Deciding whether the position will be full-time or part-time is essential, taking into account both your financial resources and salary expectations for the role. You may not be able to bear a superstar employee's full wages yet you can offer them a partial job with an agreement of making it permanent when your venture has enough capital. This kind of arrangement could bring more commitment from someone who understands precisely what their performance in this organization implies. 

As you post the job, make certain to accurately explain what is required of the position and what you are offering in return. Be sure to include details about working hours, responsibilities, education/experience qualifications demanded for the role, as well as a comprehensive overview of your business. Additionally, it's essential that you clearly specify salary expectations; provide an honest wage range along with any benefits available now (and those coming soon) while also outlining what type of work environment they can expect from your company.


Set up your payroll software

Some small business owners may think that finding the right person is the last step in their hiring process. It is, in fact, merely the beginning! You will need to deduct and collect taxes, track their wages for their W2 at the end of the year, and potentially offer reimbursements or benefits. There are many details needed in order to conduct a compliant small business hiring.

We suggest using a software program like Gusto (you’ll hear us say that a lot). We love using Gusto to run payroll for every one of our happy clients. Though there are other options out there (ADP, Paychex, Intuit), Gusto is the best online small business payroll service. In terms of price to performance, Gusto is the market leader by a country mile. It has everything a small business owner needs, and nothing you don’t tie together with a uniquely easy-to-use interface. Gusto’s laser focuses on ease of use, reducing paperwork, and providing peace of mind shows in every element of the service.

The payroll service will house all of your employees’ information including their social security and tax information, address, contact info, and pay rate history. This way, you don’t have to keep paper files and your new employee can feel confident you’ve got their HR information under control.



How to onboard your new employee

You’ve posted your job, perused endless resumes, conducted interviews, and finally found the perfect person for the job! Huzzah!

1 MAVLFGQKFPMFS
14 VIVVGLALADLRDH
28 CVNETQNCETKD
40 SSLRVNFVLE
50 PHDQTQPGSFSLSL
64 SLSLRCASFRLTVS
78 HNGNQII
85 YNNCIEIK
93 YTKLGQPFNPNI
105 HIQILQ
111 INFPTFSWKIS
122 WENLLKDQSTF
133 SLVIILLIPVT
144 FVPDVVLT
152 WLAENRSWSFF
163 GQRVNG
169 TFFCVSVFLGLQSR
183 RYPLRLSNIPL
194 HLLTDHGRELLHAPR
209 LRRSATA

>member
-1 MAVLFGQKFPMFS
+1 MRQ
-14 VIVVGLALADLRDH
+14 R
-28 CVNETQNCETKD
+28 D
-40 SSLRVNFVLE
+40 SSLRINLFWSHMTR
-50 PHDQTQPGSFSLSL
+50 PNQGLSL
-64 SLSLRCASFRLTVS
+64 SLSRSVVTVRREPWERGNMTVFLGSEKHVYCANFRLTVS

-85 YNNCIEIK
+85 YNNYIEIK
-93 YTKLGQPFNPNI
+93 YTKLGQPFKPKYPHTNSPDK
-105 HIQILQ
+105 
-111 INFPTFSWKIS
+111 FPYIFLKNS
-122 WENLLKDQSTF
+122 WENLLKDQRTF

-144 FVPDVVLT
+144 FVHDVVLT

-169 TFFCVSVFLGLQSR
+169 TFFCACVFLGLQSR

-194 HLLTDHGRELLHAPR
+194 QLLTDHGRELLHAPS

Next comes the nebulous term ‘onboarding.’ Onboarding is a crucial part of the hiring process; beyond just making sure you’ve collected their tax details, you want to make sure the new employee fits in as soon as possible. Your first hire will likely have the worst onboarding experience of anyone you hire. Another way to say that is that this process should get better and better the more you hire. This is all the more reason to make sure your first hire is a self-starter with relevant experience and comfort in communicating their needs.

After all the work accounting for, defining, and filling the role, employee onboarding is the moment of truth. This could be an enthusiastic welcome to a clearly defined role, or it could be a frenetic, disorganized mess that instills anxiety in your new hire. Do as much as you can in advance; things like setting up their email account, ordering supplies/equipment, or adding them to the website/directory, are all best if completed ahead of their start date.

Now it’s time to get to work! Be as clear as possible when defining duties for your new employee, and anticipate that this is an ongoing, two-way discussion. Confusion about the job could make it a bad experience for both of you, and it may be that you’re asking too much [or too little] of your new hire at first. List specific things that your employee will be primarily responsible for, detail, to the degree you are able, how these duties will be performed, and then create space for receiving feedback and adjusting accordingly. Being open to employees’ ideas and concerns is essential for having a successful work relationship. Making your new employee feel valued and inspired may seem like more than you can handle, but it makes a major impact on morale. And morale makes a major impact on productivity. Keep an open line of communication and remember to have a little fun sometimes! You will naturally discover your qualities as a leader, even if you don’t yet feel comfortable in that role. You may make some mistakes along the way, but you will learn from them; before you know it, you’ll be ready to put those lessons to work by hiring employee number two and further growing your business!

Need help managing your payroll or onboarding?

Schedule a call if you are ready to put your payroll on autopilot, and get back to doing what you love. 

Schedule a Free Consultation